HMD 2016's theme was Don't stand by, which provided an opportunity for everyone to consider the role we as individuals can play in standing up to intolerance, prejudice and hate where we see it taking place today. Here Pete shares his experience of suffering a hate crime on the basis of his disability and also explains how he reacted and moved forward with the help of Disability Equality North West.
Susan grew up in Hungary, and experienced antisemitism from a young age. In 1944 Susan was sent to Auschwitz-Birkenau, where she was separated from her family. After the war, she found out that more than 50 of her relatives had been killed and that only her brother had survived.
Janine Webber met filmmaker Debs Paterson at her home for our HMD 2015 Memory Makers project. Debs and Janine explored the effect these experiences have had on her life and her outreach work – as well as the importance of educating young people about the past.
Abdulsalam sought asylum in the UK after experiencing violence at the hands of the Sudanese Government in their attacks against the black population in the Darfur region of Sudan. Abdulsalam shares his testimony in the hope that the raising awareness will provoke the world into responding to the genocide that continues to unfold there today.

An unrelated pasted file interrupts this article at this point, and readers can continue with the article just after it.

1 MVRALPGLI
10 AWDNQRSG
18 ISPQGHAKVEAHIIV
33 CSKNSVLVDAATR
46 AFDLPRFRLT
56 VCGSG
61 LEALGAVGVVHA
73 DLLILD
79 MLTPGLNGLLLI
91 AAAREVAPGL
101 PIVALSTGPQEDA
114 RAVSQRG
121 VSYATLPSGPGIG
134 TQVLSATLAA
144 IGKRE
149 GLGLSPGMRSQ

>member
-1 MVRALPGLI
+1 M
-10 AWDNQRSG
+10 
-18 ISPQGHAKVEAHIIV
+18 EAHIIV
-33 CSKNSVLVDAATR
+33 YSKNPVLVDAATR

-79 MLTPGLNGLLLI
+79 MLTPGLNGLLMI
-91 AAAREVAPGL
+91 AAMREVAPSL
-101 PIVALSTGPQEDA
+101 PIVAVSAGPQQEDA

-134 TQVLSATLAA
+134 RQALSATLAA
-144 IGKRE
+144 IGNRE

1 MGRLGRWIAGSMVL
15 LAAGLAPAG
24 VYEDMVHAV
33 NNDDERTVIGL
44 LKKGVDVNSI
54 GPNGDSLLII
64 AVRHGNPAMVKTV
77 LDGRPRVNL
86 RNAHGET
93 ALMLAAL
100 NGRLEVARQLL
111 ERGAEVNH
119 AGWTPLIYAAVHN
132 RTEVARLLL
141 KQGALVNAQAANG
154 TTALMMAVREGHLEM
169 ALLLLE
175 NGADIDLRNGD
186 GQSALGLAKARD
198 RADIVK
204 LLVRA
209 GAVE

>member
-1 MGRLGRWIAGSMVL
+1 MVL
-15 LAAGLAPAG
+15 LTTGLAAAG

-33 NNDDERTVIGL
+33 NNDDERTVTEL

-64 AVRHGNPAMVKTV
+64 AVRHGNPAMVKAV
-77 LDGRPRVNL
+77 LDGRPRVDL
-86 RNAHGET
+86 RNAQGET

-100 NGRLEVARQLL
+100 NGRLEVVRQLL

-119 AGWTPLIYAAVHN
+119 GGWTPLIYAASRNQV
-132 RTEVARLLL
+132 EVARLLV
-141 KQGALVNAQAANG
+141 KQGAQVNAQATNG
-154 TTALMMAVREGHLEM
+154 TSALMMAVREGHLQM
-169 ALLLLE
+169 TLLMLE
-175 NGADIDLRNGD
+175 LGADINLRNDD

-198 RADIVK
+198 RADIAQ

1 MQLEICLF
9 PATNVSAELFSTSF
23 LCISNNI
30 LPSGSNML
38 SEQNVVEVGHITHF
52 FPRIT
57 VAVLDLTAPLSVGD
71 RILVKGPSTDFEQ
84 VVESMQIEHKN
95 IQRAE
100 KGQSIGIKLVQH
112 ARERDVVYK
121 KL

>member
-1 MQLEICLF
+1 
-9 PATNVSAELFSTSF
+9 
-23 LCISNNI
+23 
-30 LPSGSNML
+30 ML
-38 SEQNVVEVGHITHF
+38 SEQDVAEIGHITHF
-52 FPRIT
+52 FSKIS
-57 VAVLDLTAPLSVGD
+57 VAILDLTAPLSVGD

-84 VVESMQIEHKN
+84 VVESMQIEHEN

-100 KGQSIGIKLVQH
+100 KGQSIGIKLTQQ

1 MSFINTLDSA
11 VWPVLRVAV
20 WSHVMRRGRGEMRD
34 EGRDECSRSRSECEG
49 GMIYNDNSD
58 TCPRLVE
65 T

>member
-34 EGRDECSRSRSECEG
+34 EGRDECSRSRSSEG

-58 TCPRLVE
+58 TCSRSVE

Collage artist Martin O’Neill and animator Andrew Griffin met Holocaust survivor Bettine Le Beau at her north London home, as part of the HMD 2015 Memory Makers project. Bettine survived the Holocaust in France as a child, and went on to become a Bond girl and film star. This is Martin and Andrew’s visual and animated response to Bettine’s story. Bettine died in September 2015.
Rudolf Vrba escaped from Auschwitz-Birkenau so he could warn Hungarian Jews about their imminent extermination.
Nisad was imprisoned in the notorious Omarska Concentration Camp along with four of his brothers. Today he lives in London, is married with two children and works as a civil engineer.
Johann ‘Rukeli’ Trollmann was born on 27 December 1907 near Hannover. He was a popular German Sinto boxer, who was discriminated against, marginalised, sterilised, and finally deported to a concentration camp, where he was murdered. Here, Rainer Schulze, Professor of Modern European History at the University of Essex, shares his story.
Helene Melanie Lebel was one of approximately 250,000 people murdered by the Nazis because they were physically or mentally disabled.
‘The girl with the headscarf’ was identified by Dutch journalist Aad Wagenaar in the early 1990s as Romani girl Anna Maria ‘Settela’ Steinbach. Here, Rainer Schulze, Professor of Modern European History at the University of Essex, shares her story.